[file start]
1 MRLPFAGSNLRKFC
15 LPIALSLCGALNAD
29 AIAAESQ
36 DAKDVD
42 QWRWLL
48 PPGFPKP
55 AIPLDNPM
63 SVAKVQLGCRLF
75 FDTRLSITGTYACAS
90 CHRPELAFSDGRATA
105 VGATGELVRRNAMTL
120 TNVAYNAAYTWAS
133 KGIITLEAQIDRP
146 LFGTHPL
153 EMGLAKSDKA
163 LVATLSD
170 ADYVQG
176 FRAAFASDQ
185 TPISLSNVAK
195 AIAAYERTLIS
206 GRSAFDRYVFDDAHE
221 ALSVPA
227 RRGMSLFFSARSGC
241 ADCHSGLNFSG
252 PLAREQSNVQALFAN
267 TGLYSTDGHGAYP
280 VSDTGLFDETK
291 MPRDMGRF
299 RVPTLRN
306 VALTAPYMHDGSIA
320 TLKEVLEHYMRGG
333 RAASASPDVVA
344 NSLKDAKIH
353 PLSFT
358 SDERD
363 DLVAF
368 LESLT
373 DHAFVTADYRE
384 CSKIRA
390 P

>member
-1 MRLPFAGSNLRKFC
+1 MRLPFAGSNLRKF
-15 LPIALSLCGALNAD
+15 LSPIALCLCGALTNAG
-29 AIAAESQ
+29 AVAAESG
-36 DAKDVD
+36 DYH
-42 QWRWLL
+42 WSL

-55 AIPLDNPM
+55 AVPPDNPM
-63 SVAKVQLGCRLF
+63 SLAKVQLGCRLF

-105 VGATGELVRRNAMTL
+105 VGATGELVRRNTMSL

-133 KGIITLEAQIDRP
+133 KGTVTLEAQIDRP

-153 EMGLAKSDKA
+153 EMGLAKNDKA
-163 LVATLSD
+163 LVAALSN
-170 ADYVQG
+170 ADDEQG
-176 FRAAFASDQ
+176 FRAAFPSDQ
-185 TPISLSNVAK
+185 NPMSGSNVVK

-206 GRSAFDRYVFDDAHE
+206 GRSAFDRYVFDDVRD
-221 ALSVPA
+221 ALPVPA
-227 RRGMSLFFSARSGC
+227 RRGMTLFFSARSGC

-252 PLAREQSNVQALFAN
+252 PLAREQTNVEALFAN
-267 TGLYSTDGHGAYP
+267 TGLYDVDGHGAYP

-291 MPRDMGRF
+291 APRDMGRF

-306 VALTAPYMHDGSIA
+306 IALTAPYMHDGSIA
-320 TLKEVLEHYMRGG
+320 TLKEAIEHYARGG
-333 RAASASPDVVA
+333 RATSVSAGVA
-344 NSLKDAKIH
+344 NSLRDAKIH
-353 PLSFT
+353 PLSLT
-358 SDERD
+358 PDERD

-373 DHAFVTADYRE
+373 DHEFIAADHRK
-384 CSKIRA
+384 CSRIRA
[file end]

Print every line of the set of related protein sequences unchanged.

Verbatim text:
1 MRLPFAGSNLRKFC
15 LPIALSLCGALNAD
29 AIAAESQ
36 DAKDVD
42 QWRWLL
48 PPGFPKP
55 AIPLDNPM
63 SVAKVQLGCRLF
75 FDTRLSITGTYACAS
90 CHRPELAFSDGRATA
105 VGATGELVRRNAMTL
120 TNVAYNAAYTWAS
133 KGIITLEAQIDRP
146 LFGTHPL
153 EMGLAKSDKA
163 LVATLSD
170 ADYVQG
176 FRAAFASDQ
185 TPISLSNVAK
195 AIAAYERTLIS
206 GRSAFDRYVFDDAHE
221 ALSVPA
227 RRGMSLFFSARSGC
241 ADCHSGLNFSG
252 PLAREQSNVQALFAN
267 TGLYSTDGHGAYP
280 VSDTGLFDETK
291 MPRDMGRF
299 RVPTLRN
306 VALTAPYMHDGSIA
320 TLKEVLEHYMRGG
333 RAASASPDVVA
344 NSLKDAKIH
353 PLSFT
358 SDERD
363 DLVAF
368 LESLT
373 DHAFVTADYRE
384 CSKIRA
390 P

>member
-1 MRLPFAGSNLRKFC
+1 MRLPFAGSNLRKF
-15 LPIALSLCGALNAD
+15 LSPIALCLCGALTNAG
-29 AIAAESQ
+29 AVAAESG
-36 DAKDVD
+36 DYH
-42 QWRWLL
+42 WSL

-55 AIPLDNPM
+55 AVPPDNPM
-63 SVAKVQLGCRLF
+63 SLAKVQLGCRLF

-105 VGATGELVRRNAMTL
+105 VGATGELVRRNTMSL

-133 KGIITLEAQIDRP
+133 KGTVTLEAQIDRP

-153 EMGLAKSDKA
+153 EMGLAKNDKA
-163 LVATLSD
+163 LVAALSN
-170 ADYVQG
+170 ADDEQG
-176 FRAAFASDQ
+176 FRAAFPSDQ
-185 TPISLSNVAK
+185 NPMSGSNVVK

-206 GRSAFDRYVFDDAHE
+206 GRSAFDRYVFDDVRD
-221 ALSVPA
+221 ALPVPA
-227 RRGMSLFFSARSGC
+227 RRGMTLFFSARSGC

-252 PLAREQSNVQALFAN
+252 PLAREQTNVEALFAN
-267 TGLYSTDGHGAYP
+267 TGLYDVDGHGAYP

-291 MPRDMGRF
+291 APRDMGRF

-306 VALTAPYMHDGSIA
+306 IALTAPYMHDGSIA
-320 TLKEVLEHYMRGG
+320 TLKEAIEHYARGG
-333 RAASASPDVVA
+333 RATSVSAGVA
-344 NSLKDAKIH
+344 NSLRDAKIH
-353 PLSFT
+353 PLSLT
-358 SDERD
+358 PDERD

-373 DHAFVTADYRE
+373 DHEFIAADHRK
-384 CSKIRA
+384 CSRIRA